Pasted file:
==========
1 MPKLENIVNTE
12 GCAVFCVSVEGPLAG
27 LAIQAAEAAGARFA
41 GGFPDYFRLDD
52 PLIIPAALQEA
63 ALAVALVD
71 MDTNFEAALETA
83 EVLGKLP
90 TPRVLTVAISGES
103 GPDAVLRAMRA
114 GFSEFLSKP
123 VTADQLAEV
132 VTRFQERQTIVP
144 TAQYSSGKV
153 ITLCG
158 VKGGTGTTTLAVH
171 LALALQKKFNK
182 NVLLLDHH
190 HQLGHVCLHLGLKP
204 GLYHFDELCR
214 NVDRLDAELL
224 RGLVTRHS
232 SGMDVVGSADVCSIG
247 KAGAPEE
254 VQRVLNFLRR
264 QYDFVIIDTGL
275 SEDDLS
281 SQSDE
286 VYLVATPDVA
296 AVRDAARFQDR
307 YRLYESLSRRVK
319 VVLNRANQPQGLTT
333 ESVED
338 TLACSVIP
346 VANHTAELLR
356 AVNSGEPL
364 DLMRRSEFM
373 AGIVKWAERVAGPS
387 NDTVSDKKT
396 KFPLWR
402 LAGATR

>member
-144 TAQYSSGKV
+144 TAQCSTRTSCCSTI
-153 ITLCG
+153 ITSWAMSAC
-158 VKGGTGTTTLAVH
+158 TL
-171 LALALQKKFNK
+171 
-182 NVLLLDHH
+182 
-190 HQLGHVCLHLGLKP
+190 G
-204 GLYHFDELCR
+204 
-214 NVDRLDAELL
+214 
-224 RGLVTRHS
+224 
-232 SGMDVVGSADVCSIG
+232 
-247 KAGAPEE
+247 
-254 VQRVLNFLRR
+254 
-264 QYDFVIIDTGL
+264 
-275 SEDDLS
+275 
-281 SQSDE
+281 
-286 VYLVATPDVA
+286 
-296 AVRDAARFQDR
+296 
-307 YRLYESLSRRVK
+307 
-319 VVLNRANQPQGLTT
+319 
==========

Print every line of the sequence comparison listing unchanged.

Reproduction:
1 MPKLENIVNTE
12 GCAVFCVSVEGPLAG
27 LAIQAAEAAGARFA
41 GGFPDYFRLDD
52 PLIIPAALQEA
63 ALAVALVD
71 MDTNFEAALETA
83 EVLGKLP
90 TPRVLTVAISGES
103 GPDAVLRAMRA
114 GFSEFLSKP
123 VTADQLAEV
132 VTRFQERQTIVP
144 TAQYSSGKV
153 ITLCG
158 VKGGTGTTTLAVH
171 LALALQKKFNK
182 NVLLLDHH
190 HQLGHVCLHLGLKP
204 GLYHFDELCR
214 NVDRLDAELL
224 RGLVTRHS
232 SGMDVVGSADVCSIG
247 KAGAPEE
254 VQRVLNFLRR
264 QYDFVIIDTGL
275 SEDDLS
281 SQSDE
286 VYLVATPDVA
296 AVRDAARFQDR
307 YRLYESLSRRVK
319 VVLNRANQPQGLTT
333 ESVED
338 TLACSVIP
346 VANHTAELLR
356 AVNSGEPL
364 DLMRRSEFM
373 AGIVKWAERVAGPS
387 NDTVSDKKT
396 KFPLWR
402 LAGATR

>member
-144 TAQYSSGKV
+144 TAQCSTRTSCCSTI
-153 ITLCG
+153 ITSWAMSAC
-158 VKGGTGTTTLAVH
+158 TL
-171 LALALQKKFNK
+171 
-182 NVLLLDHH
+182 
-190 HQLGHVCLHLGLKP
+190 G
-204 GLYHFDELCR
+204 
-214 NVDRLDAELL
+214 
-224 RGLVTRHS
+224 
-232 SGMDVVGSADVCSIG
+232 
-247 KAGAPEE
+247 
-254 VQRVLNFLRR
+254 
-264 QYDFVIIDTGL
+264 
-275 SEDDLS
+275 
-281 SQSDE
+281 
-286 VYLVATPDVA
+286 
-296 AVRDAARFQDR
+296 
-307 YRLYESLSRRVK
+307 
-319 VVLNRANQPQGLTT
+319 